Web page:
The resistance that was brutally crushed in China was approved by Kaiser Wilhelm II personally in his so-called “Hun speech” in which he directly addressed the soldiers who were sent out to put down the Boxer Uprising.
The colonial era may be over, but the effects of its heritage persist in our present day. Examples of this heritage are visible throughout Germany in the form of street names and memorial sites that continue to honour colonial felonies without reflecting on the true nature of this era. Cologne is not immune from honouring colonial felons through plaques and other memorials, which can be visited again and again on a digital map of the city.
A digital map of colonial legacy in Cologne
Further reading on colonial legacy in Cologne
How to deal with colonial legacy?
The de-colonization of Germany, psychologically speaking, has not yet been achieved. For example: despite all the progress made, it is still very difficult to remove memorials or street names laden with colonial history. Worldwide protests in the aftermath of the murder of George Floyd, a member of the African American community, fuel the discourse on racisms and colonial heritage in Germany. Throughout the republic, post-colonial initiatives and associations are able to seize the opportunity to have a greater impact and to be heard more than ever before. Now is the time to further discuss how to treat the ever present remnants of street names and memorial sites commemorating Germany’s colonial past.
Here is a concrete proposition: in 2019 Afro-German Theodor Wonja Michael died at the age of 94 in Cologne. He wrote the bestselling book “Black German: An Afro-German Life in the Twentieth of Century” (Liverpool University Press, 2017), but that’s not all he did. He also survived National Socialist Germany and until his death he fought for Germany to overcome racist hierarchies determining a person’s value based on the colour of their skin. As Michael stated in “Afro.Deutschland”, a production by Deutsche Welle, it is not written in the German constitution what a prototypical German has to look like. The whole country of Germany could definitely use streets and squares carrying new names. A Theodor-Wonja-Michael-Straße in the “African Quarter” in Nippes, for example, would represent a further step in the progress of honouring Black Germans (and other marginalized groups) instead of colonists and murderers. This would show that Germany has understood that there are Black German citizens; that many Black people are German.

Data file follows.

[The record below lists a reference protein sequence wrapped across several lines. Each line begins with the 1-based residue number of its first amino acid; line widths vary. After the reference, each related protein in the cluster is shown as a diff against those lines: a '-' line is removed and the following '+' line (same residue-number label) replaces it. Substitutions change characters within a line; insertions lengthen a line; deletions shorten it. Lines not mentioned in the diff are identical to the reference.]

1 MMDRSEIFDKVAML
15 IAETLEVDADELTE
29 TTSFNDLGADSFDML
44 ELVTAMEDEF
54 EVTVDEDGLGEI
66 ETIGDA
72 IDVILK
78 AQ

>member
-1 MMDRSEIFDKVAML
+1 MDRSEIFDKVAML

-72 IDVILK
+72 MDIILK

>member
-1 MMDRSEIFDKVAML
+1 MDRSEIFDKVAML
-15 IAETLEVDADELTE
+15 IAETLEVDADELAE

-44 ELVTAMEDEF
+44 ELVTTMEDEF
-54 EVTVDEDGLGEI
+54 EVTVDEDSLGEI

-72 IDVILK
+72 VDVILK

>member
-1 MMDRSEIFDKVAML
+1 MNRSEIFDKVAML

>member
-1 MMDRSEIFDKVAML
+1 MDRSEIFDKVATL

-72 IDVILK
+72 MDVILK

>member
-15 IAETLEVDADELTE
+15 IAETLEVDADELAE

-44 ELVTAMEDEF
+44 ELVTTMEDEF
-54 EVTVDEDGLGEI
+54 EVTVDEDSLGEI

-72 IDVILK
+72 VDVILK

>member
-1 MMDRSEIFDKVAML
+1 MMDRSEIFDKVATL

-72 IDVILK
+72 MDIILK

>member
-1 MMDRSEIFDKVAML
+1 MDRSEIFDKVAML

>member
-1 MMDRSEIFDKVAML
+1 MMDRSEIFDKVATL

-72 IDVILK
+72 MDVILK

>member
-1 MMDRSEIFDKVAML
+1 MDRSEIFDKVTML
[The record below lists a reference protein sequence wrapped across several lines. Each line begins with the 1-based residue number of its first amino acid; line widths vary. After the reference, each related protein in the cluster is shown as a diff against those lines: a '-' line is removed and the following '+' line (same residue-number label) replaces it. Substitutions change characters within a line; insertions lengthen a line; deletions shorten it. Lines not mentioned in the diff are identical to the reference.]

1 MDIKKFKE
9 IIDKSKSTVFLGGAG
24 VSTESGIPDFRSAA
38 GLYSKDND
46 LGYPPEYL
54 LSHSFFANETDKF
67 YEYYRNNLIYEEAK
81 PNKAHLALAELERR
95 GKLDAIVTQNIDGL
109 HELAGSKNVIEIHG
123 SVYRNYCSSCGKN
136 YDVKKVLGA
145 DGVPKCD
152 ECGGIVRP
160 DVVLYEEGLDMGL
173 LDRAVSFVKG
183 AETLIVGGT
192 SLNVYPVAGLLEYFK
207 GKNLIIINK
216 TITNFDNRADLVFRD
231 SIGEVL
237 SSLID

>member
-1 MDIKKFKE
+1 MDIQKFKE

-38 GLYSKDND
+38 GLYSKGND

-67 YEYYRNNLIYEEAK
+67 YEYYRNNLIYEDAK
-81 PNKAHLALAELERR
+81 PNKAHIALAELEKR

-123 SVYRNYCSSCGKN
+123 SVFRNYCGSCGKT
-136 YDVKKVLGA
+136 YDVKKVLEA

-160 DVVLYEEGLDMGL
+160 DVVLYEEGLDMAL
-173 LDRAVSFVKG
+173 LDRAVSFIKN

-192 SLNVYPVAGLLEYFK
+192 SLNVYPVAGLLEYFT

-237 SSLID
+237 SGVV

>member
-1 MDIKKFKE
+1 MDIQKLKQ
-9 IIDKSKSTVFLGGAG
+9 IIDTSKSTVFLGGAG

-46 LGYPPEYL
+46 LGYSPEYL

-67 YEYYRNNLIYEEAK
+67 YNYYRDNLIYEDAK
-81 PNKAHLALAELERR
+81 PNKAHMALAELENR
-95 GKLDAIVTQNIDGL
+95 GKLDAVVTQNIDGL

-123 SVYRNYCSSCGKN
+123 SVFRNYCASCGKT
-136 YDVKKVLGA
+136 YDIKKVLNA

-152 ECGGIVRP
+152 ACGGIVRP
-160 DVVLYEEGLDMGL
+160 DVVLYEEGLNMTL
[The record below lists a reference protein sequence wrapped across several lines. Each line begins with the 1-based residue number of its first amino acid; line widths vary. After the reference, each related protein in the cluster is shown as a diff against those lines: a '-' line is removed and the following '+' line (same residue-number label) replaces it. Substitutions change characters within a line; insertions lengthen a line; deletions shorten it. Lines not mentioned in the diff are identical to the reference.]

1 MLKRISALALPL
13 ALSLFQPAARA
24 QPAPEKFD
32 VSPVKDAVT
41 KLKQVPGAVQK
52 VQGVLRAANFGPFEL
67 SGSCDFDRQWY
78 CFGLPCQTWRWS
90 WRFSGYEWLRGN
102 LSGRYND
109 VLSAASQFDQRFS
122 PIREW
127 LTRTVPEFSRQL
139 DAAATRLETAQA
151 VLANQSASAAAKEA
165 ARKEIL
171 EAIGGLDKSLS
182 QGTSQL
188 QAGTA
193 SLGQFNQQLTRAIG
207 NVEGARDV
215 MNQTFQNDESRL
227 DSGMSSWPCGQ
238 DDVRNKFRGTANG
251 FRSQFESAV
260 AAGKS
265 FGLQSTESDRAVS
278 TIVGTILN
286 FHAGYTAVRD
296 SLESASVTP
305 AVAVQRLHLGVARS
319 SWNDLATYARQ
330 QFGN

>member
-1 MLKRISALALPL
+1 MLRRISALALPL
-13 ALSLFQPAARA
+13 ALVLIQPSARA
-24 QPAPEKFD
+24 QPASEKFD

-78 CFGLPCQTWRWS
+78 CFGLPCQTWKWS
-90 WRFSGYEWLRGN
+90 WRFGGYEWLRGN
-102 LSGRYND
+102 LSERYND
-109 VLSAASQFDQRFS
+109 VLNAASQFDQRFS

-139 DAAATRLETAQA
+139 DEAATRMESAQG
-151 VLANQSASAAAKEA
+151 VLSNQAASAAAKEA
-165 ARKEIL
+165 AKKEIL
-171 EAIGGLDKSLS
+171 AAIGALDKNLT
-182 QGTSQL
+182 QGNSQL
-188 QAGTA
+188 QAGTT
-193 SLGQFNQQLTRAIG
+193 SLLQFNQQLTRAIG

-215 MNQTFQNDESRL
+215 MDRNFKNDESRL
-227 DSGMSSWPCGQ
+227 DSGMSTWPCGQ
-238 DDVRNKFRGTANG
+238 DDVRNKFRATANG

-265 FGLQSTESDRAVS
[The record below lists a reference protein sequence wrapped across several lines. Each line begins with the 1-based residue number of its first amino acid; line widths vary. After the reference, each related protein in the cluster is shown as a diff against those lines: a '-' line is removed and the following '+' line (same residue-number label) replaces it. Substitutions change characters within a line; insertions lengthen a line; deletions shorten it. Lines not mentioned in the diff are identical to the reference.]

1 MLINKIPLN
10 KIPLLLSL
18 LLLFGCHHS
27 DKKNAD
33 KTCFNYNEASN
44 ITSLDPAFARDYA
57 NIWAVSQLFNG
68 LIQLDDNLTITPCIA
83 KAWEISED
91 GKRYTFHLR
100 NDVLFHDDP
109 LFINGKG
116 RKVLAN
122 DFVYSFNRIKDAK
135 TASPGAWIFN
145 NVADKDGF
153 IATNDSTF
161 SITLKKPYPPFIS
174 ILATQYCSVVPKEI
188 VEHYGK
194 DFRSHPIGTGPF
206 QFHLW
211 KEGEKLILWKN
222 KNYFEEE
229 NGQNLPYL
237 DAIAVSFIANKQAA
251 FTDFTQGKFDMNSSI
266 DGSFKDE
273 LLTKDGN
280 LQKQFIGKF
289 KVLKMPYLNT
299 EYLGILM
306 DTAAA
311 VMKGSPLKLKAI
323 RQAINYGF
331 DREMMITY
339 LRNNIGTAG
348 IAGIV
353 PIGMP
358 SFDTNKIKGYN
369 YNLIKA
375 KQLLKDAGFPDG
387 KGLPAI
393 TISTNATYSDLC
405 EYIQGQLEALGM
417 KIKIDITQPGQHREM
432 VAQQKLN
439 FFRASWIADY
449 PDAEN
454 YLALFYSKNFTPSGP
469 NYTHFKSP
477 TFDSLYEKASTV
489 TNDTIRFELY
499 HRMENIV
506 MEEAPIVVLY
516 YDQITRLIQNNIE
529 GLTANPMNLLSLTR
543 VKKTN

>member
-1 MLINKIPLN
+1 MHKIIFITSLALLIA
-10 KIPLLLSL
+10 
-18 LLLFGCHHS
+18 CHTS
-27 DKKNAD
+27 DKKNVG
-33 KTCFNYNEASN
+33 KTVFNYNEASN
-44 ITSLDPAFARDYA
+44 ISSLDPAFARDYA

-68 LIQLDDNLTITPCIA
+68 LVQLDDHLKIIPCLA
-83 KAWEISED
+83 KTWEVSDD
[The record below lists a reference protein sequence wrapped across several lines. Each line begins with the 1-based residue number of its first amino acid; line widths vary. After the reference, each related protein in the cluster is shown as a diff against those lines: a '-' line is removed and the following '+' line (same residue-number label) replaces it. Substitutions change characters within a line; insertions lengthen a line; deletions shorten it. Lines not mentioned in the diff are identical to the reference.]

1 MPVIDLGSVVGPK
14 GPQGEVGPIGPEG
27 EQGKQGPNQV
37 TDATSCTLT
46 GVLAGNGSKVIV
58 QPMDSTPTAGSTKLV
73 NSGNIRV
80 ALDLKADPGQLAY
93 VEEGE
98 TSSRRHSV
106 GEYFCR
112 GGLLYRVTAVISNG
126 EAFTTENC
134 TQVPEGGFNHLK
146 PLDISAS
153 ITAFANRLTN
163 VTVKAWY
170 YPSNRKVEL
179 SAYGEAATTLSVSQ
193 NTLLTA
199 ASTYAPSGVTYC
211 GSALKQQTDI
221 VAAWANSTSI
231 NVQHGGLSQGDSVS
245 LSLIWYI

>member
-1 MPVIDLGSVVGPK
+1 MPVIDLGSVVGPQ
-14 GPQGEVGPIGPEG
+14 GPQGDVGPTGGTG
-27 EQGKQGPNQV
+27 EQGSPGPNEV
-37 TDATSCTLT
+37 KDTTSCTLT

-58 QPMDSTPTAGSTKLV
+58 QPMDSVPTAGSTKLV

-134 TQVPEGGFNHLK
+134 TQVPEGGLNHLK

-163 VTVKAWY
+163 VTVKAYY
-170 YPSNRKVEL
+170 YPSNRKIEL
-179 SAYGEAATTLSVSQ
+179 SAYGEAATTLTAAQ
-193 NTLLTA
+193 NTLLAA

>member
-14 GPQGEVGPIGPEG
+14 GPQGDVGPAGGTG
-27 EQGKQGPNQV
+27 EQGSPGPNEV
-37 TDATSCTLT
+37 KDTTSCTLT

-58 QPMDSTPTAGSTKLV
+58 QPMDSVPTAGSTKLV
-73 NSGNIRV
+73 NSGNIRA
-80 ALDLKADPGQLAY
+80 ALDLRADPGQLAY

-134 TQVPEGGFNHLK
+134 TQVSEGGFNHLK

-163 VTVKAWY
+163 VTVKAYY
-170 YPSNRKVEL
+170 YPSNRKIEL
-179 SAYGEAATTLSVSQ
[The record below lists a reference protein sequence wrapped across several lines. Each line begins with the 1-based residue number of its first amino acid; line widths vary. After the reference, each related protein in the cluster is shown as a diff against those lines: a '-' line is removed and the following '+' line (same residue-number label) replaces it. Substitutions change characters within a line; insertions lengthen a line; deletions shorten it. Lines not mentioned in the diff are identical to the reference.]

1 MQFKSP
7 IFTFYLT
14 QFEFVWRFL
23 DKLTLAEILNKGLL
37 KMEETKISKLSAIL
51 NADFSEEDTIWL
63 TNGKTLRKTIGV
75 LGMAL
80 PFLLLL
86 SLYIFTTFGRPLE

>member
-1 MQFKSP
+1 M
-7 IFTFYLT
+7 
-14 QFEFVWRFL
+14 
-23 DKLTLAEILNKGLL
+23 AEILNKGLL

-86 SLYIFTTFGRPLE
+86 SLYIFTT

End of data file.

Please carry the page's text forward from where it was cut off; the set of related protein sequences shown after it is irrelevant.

Germany is becoming a less and less white society due to demographical developments. It needs a new approach to identity politics that meets the requirements of a reality that has not become more complex only the day before yesterday. This means that in order to de-construct the constructed identities on all sides of the discussion, an early and specific confrontation with the actual history is needed. When seemingly natural facts are revealed as politically or economically motivated constructions, the first step has been made on the way to lead people into a society that uses all of their inhabitants’ potential; enabling more and more people to identify themselves in that society. It is this society which is needed. Global challenges cannot be dealt with in terms of nationality or skin colour any longer.
As long as racism in the form of colonial heritage prevents actual societal participation and people in Germany are treated with prejudices, it is naive to believe that communication between Germany and the Global South may be possible on equal terms. An inner society transition is a vital requirement to achieve a meaningful transition on a global scale.